Death in Nepal, eviction in Australia – caste based discrimination prevalent at home and away

An incident in Nepal’s western district has reignited Nepal’s progress towards achieving social equality – ironically on the same week it is supposed to observe its 13th Republic Day.

What is the incident? 

In western Nepal, two people fell in love with each other. The boy, a 21 year old Nawaraj BK was from Jajarkot and the girl, a 17 year old Asha Malla (name changed) was from Rukum West. The boy belonged to the Dalit class, an untouchable according to the Hindu caste system, while the girl belonged to an upper caste. They had been in a relationship for more than two years when the incident occurred.

The couple, who wished to get married were not allowed to by the girl’s family, and earlier Asha’s parents had even filed a complaint against Nawaraj with the local police citing Asha’s ineligiblity to be married owing to her age. In Nepal, the legal age to be married is 20 years, however, they can also be married at 18 with parental consent. Nawaraj was remanded by the police.

An interesting thing to note here is despite prevailing laws, child marriage is rife in Nepal, especially in the province in question here – however, that would be digressing. (One issue at a time). 

Despite their troubles, they kept their relation ongoing – i.e. until the Saturday incident.

On Saturday, Nawaraj along with 18 friends left his district for Asha’s – as per reports, Asha had said she wished  to elope with Nawaraj. However, family members of Asha and other villagers intervened – they chased Nawaraj and his friends away.

Six youths, including Nawaraj, had jumped into the Bheri River to escape the villagers’ wrath. Nawaraj’s body was found floating in the banks of Bheri river on Sunday morning. Two more bodies have been retrieved, and three are still missing.

Thus ended a love affair – owing to caste based discrimination.

In the aftermath, after several arrests, Nepalis are questioning the progress they have made to eliminate caste based discrimination.

According to Office of the United Nations High Commissioner for Human Rights and the National Dalit Commission, caste-based discrimination remains widespread in Nepal and has been blamed for the political, social and economic exclusion of millions of Nepalis on the basis of gender, caste, ethnicity, disability, sexual orientation and religion.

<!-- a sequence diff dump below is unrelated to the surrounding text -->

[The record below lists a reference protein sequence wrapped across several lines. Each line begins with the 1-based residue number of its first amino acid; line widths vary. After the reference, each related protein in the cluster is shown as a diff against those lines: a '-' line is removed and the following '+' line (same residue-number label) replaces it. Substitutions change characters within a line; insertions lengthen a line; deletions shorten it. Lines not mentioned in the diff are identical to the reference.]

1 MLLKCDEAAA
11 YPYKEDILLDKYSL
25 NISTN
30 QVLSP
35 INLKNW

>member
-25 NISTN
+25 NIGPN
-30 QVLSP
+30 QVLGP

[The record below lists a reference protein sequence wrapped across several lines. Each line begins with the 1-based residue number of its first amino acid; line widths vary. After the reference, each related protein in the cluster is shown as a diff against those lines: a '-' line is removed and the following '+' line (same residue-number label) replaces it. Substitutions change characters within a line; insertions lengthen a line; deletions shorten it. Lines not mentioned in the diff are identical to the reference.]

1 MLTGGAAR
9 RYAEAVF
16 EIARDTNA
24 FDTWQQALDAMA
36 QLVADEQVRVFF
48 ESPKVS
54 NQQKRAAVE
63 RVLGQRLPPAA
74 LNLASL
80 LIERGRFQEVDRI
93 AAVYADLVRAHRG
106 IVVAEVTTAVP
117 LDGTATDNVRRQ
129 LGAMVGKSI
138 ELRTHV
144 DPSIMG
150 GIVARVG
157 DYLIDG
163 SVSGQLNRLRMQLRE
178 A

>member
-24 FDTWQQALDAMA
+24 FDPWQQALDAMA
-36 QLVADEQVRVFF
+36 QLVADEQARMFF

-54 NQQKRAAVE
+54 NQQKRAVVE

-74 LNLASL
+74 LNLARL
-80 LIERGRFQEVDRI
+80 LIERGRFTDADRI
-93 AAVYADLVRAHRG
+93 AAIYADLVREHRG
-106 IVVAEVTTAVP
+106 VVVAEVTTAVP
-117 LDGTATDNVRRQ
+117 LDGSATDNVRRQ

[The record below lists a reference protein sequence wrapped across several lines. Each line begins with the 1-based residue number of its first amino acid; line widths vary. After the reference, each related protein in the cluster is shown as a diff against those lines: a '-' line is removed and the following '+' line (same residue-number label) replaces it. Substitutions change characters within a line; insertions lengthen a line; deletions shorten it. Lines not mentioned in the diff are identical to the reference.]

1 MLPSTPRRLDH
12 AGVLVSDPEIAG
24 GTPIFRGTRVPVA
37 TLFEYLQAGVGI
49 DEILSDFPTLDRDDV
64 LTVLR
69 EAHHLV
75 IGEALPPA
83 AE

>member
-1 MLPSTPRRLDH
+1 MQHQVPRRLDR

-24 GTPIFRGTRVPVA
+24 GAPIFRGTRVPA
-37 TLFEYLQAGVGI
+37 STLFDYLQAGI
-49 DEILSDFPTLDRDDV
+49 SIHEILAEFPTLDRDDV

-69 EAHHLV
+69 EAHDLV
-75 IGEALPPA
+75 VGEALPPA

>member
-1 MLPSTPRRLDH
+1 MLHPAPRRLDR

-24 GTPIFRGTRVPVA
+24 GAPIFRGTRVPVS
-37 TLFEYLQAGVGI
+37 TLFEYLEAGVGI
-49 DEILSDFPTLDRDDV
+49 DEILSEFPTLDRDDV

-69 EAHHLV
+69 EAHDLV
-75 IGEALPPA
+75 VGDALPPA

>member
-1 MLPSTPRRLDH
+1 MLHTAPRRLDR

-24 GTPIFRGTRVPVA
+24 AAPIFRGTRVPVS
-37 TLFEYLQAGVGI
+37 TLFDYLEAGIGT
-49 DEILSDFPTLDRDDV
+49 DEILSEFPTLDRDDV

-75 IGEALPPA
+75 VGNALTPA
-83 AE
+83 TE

The incident also forces us to revisit an earlier episode which occurred right here in Australia. The Nepali community was seen discussing the prevalence of caste-based discrimination within the Nepali community in Australia too – several screenshots of Nepalis being discriminated by their own on the pretext of caste:

Check screenshots below:

This screenshot as retrieved from Facebook in February, 2020 shows a conversation between two people:

Person 1: Shut up Dalit

Person 1: Don’t you have any shame lying to us about your caste to stay with us

Person 2: I had told you my surname is Sunar. 

Person 1: I actually wanted to throw you out of our home earlier, but my wife didn’t let me. 

Person 1: It does not matter. 

Person 2: Didn’t you see my name when I paid you the money? 

Person 2: What have I spoilt of yours? 

Nepalese Voice tried to reach the person in context here, however was unable to do so. 

Translation: “Bro, I am interested. My name is Kalu Pariyar, and I have been rejected several shared accommodation opportunities owing to my caste. I even changed my name to Robin Shrestha. Once a Khadka (upper caste) assured me he would give me a room, however changed his mind after he learnt my surname. During another time, I was so confident that I would get a room – the leaseowner had assured me that he would even find me a job, but changed his mind after learning my surname. I don’t understand what problem people have with my surname – we have left Nepal and come this far, yet we are faced with similar behaviour”.

Repeated attempts to contact the above person was met with failure as well. 

However, the problem is as real within the Nepali community in Australia, as it is in Nepal.

Editor’s Note: Nepalese Voice, an ardent believer of multiculturalism, severely criticises such behaviour. We would like to report more on the matter, and therefore urge anyone who has faced similar discrimination to reach out to us at [email protected]